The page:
The Government has announced new private rented sector reforms.
The Renters’ (Reform) Bill, introduced to Parliament will abolish section 21 ‘no fault’ evictions which will empower renters to challenge poor landlords without fear of losing their home.
The new Bill also protects over two million landlords, making it easier for them to recover properties when they need to – so they can sell their property if they want to, move in a close family member, or when tenants wilfully do not pay rent. Notice periods will also be reduced where tenants have been irresponsible – for example breaching their tenancy agreement or causing damage to the property.
Responding to the announcement, Richard Lane, Director of External Affairs said “The Renters’ Reform Bill sets out important steps to create a fairer and more secure system for private renters, including an end to no-fault evictions and measures to improve housing standards in the private rented sector (PRS).”
“While these changes will secure much-needed protections for many tenants in the PRS, it’s important the bill does not overlook PRS tenants in or at risk of financial difficulty. Our latest polling shows there are one in six PRS tenants (1.2m people) are turning to credit to make it through to payday.”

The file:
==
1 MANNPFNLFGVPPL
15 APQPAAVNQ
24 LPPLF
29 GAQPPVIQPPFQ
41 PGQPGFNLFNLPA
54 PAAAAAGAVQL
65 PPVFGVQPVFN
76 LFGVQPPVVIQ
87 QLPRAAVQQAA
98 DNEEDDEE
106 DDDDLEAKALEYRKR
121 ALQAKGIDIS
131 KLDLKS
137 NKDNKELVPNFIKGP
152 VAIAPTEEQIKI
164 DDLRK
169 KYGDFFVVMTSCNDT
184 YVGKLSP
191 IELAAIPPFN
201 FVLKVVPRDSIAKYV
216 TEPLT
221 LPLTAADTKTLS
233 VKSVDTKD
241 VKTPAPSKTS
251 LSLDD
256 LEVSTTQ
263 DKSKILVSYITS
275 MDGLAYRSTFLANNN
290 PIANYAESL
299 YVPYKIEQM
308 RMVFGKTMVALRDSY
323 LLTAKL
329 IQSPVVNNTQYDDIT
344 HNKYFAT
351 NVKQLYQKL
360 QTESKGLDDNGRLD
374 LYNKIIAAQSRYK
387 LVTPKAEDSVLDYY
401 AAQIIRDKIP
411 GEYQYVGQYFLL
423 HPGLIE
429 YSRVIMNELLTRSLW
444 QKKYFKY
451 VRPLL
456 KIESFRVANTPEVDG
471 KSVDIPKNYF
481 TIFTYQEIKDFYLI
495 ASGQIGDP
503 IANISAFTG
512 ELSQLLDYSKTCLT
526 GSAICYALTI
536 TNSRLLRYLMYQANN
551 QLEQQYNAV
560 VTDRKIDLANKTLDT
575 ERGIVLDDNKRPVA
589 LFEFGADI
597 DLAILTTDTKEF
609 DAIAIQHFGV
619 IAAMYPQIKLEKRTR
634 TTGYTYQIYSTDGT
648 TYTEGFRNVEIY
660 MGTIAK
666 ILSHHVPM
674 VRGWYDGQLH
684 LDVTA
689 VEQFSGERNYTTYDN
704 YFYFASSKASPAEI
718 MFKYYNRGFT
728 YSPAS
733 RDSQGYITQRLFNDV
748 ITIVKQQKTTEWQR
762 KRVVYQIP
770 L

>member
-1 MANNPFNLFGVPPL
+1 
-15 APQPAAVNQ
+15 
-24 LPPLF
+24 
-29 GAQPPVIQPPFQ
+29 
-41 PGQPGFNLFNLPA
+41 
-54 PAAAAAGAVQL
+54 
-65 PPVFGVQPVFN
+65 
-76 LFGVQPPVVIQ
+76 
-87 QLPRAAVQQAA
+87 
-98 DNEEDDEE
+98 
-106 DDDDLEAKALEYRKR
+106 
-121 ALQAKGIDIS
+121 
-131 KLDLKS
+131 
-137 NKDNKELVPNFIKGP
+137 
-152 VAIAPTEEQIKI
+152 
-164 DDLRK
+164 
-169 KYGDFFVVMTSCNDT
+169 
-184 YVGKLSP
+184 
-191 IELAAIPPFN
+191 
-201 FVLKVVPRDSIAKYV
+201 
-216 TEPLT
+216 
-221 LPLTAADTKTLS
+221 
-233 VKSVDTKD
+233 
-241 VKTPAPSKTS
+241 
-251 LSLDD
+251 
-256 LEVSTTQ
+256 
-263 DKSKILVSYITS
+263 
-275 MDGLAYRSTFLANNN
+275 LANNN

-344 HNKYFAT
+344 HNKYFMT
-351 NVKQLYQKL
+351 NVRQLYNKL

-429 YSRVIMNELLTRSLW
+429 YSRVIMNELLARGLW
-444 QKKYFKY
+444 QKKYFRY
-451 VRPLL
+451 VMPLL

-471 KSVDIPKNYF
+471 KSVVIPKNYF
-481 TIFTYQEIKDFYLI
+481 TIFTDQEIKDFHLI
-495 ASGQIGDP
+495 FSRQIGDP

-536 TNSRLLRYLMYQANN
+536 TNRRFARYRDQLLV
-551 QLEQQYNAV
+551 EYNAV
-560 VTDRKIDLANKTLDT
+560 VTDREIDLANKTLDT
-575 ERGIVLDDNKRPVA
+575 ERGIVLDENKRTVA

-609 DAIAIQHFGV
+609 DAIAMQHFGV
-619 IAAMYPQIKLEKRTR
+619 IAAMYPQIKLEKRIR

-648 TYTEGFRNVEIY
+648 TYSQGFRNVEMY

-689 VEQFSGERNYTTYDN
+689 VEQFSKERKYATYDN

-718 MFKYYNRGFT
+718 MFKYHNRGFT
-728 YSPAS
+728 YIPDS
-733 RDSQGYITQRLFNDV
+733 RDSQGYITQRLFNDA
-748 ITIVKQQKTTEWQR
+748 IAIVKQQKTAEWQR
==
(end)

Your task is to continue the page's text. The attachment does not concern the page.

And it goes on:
“The ongoing cost of living crisis, combined with years of stagnant wages, has made it increasingly difficult for people to build financial resilience if they are suddenly faced with a loss of income due to circumstances outside of their control. If a PRS renter experiencing financial difficulty falls into rent arrears, there are few protections in place to prevent them from losing their home, especially in comparison to the social housing sector or mortgage holders.”
“As part of the government’s plans to reform this sector, it must ensure PRS tenants experiencing financial hardship get the support they need, including an end to ‘hair-trigger’ evictions for households who fall into rent arrears and an increase in the use of affordable repayment plans, with free advice made available to struggling tenants.”
“More widely, the government must consider the affordability of rent in the PRS, with housing benefit and discretionary support currently falling short of what’s needed to prevent financially vulnerable tenants from falling into problem debt simply from meeting their essential housing costs.”